Radioembolization Promising in Hepatocellular Carcinoma
Longer time-to-progression and less toxicity than chemoembolization
MONDAY, Feb. 28 (HealthDay News) -- Patients with hepatocellular carcinoma (HCC) have similar survival times whether they are treated with chemoembolization or radioembolization with Yttrium-90, but radioembolization results in less toxicity and longer time-to-progression, according to a study in the February issue of Gastroenterology.
Riad Salem, M.D., M.B.A., from Northwestern University in Chicago, and colleagues analyzed data from 245 HCC patients over a nine-year period. The effectiveness of chemoembolization, a standard of care treatment for HCC, in 122 patients was compared with radioembolization, a new transarterial approach to radiation, which was given to 123 patients. The primary outcome was overall survival, and secondary outcome measures included safety, response rate, and time-to-progression.
The researchers found that patients suffered from significantly more frequent abdominal pain and increased transaminase activity after chemoembolization. Patients treated with radioembolization had higher response rates than those treated with chemoembolization. Time-to-progression was significantly longer after radioembolization than chemoembolization, but the average survival time was not statistically different. For patients with intermediate-stage disease, survival was comparable between the two groups: 17.5 months for chemoembolization and 17.2 months for radioembolization.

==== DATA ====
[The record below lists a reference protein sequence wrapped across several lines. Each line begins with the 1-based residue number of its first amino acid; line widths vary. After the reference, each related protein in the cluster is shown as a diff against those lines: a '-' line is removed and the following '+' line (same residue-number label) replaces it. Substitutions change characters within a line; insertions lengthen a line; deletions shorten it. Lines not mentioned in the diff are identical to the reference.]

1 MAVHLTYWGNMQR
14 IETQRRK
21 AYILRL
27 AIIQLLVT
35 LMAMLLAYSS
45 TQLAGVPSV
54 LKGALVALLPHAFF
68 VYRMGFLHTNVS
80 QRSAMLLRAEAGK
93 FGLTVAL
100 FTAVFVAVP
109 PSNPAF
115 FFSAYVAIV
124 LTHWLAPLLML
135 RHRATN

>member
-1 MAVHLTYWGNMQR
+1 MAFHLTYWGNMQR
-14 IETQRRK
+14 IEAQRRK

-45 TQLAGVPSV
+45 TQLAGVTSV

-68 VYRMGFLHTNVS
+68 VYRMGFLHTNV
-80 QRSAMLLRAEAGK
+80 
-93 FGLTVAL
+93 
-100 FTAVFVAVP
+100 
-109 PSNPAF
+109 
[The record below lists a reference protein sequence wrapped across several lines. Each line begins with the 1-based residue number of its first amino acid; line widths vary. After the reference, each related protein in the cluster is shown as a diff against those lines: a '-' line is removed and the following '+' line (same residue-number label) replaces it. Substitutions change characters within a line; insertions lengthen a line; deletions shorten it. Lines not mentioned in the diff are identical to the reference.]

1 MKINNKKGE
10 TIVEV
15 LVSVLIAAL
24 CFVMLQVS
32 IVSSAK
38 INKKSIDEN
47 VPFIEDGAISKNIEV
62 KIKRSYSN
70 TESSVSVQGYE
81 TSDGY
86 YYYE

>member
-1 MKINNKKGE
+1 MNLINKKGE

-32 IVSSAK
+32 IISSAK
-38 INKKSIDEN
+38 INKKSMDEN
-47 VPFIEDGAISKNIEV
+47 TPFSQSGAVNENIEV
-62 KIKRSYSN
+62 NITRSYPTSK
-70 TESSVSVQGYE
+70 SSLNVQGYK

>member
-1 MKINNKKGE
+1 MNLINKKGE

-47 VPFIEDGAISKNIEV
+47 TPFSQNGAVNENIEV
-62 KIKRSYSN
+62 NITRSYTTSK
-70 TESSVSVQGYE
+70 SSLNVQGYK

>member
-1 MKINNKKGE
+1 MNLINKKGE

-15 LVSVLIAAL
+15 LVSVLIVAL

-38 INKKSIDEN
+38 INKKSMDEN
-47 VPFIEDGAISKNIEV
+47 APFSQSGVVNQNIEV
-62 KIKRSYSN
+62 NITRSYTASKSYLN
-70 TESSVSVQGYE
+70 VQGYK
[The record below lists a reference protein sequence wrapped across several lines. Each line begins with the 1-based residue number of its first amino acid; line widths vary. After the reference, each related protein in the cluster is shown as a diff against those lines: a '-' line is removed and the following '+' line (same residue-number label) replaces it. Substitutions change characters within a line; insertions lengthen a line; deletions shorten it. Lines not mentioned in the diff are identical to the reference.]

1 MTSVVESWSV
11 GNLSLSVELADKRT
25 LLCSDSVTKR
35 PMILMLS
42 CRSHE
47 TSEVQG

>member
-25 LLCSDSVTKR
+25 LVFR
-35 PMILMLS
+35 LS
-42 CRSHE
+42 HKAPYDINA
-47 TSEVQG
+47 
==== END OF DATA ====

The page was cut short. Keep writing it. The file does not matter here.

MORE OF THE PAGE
"Given the results of this comparative effectiveness analysis, we believe a strong case can be made to consider Yttrium-90 at least equivalent to chemoembolization as one of the standards of care for HCC," the authors write.
Several authors disclosed financial relationships with MDS Nordion, which supported this study.